Imagine I meet you at a networking mixer, and you tell me that you're a "freelance designer."

Let's then pretend that we get to the point where we're talking about a project, and you quote me a higher-than-normal rate for the work you're planning on doing.

I might respond with, "Hold on a second... I saw people on Upwork who can code for $8 an hour. Why should I hire you?"

The underlying issue is that from the beginning, you defined yourself as a provider of design services — and the implication, even though it's probably far from the truth, is that design is design is design. It's a commodity. A product. And you're trying to sell that product for significantly more than some of your competitors.

It would be like driving down the highway, having your gas light turn on, and getting off at the nearest exit. You see two gas stations. One is selling gas at $3 a gallon, and the other is selling gas at $30 a gallon.

Which would you choose?

Unless you're mad, you'll buy the $3 a gallon gas. After all, it's just gas. And while we might vehemently defend that not all freelance marketers are equal, by defining ourselves as just a "freelance marketer", we're implying that they are.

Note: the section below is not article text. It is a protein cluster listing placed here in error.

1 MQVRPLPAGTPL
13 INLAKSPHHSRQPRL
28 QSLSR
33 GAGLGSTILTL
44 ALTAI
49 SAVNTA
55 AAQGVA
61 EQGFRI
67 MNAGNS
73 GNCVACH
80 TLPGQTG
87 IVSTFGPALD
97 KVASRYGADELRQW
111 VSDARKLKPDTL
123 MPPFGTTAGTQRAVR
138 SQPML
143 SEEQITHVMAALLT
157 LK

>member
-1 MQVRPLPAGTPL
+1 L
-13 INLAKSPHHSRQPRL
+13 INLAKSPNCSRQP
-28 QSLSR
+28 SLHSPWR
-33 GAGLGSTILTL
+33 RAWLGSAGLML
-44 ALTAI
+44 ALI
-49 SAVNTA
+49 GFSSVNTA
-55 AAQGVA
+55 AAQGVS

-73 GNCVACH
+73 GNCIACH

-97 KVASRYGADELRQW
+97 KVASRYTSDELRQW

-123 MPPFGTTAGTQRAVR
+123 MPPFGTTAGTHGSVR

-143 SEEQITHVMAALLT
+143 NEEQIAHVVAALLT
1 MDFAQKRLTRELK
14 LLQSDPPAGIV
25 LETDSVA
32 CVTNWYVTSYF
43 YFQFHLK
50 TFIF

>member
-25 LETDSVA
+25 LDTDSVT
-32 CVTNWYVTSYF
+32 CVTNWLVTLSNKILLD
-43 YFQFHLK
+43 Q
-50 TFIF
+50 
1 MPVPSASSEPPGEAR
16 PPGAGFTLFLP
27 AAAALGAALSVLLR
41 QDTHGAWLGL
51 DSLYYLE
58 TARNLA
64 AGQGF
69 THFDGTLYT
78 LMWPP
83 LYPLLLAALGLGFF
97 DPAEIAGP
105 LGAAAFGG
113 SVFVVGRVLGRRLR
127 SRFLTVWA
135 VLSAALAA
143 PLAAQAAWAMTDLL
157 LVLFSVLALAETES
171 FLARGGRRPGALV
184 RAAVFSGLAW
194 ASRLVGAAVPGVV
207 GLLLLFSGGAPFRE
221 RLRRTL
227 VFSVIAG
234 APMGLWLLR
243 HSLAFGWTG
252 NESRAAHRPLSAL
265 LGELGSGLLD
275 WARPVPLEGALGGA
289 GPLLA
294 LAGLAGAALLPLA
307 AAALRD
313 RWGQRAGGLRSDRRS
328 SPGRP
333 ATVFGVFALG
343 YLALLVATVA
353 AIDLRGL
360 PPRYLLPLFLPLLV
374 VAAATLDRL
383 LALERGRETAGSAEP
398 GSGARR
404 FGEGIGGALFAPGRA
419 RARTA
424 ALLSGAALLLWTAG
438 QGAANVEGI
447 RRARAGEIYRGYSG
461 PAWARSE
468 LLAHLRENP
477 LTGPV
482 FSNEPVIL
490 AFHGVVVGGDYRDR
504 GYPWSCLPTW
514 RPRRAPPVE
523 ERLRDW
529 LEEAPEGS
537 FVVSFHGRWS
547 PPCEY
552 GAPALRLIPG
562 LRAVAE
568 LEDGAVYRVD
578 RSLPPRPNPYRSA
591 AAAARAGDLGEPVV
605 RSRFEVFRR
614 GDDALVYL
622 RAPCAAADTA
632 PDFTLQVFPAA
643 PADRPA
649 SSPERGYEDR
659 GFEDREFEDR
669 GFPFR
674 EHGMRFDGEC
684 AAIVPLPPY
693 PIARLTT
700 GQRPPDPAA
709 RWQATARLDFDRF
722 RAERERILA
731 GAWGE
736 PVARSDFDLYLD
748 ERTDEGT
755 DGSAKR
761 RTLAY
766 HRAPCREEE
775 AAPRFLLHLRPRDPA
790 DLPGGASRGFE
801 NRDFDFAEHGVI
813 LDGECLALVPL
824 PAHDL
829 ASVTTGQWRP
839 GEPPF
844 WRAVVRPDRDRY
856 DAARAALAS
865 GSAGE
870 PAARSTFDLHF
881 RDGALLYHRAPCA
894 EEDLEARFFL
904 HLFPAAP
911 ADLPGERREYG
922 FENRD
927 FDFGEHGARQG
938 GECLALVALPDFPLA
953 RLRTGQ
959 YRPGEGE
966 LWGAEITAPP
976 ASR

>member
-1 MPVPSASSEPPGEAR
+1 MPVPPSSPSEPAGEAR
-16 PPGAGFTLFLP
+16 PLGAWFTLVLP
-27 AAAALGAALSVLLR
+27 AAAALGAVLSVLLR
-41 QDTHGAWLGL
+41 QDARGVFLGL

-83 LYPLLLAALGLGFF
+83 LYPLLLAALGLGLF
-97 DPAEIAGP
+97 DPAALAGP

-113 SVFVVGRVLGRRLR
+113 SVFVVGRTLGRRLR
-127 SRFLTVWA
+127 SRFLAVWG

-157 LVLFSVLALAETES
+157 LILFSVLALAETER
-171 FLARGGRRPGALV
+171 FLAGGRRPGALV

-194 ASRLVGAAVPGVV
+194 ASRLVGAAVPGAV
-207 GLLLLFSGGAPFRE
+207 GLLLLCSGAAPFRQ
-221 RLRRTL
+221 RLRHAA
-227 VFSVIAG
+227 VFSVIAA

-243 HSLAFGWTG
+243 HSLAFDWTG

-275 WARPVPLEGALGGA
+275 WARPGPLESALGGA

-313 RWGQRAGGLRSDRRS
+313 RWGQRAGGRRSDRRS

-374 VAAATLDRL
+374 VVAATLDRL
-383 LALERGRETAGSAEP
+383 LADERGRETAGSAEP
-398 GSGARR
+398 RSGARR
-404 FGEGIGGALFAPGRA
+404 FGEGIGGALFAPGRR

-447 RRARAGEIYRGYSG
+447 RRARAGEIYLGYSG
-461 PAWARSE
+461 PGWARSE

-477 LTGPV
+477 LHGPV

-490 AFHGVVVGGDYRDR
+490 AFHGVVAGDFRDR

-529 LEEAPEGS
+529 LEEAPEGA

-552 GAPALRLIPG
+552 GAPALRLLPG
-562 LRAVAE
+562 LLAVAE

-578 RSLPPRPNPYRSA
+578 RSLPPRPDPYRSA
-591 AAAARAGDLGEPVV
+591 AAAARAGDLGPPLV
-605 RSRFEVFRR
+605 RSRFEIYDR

So chew on these ideas for the rest of the day. Think about how it is you present yourself to your clients. Are you pitching yourself as an employee-without-benefits who provides commodity development services? And if you are, how are you going to ever be able to break free of how the market prices your commodity service?

This is why most freelancers are underpaid. They're caught in a race-to-the-bottom and they're selling and pitching the same stuff as everyone else.

Lesson 3: How to avoid being seen as a commodity

In the last lesson, we discussed why the label "freelance marketer" is not ideal — especially if you're looking to find higher value, more lucrative clients. (That's why you're getting this email course, right?)

So as a natural followup, let's start to talk about how you can distance yourself from coming off as a commodity, and instead present yourself as a premium consultant to your clients.

What makes a consultant different?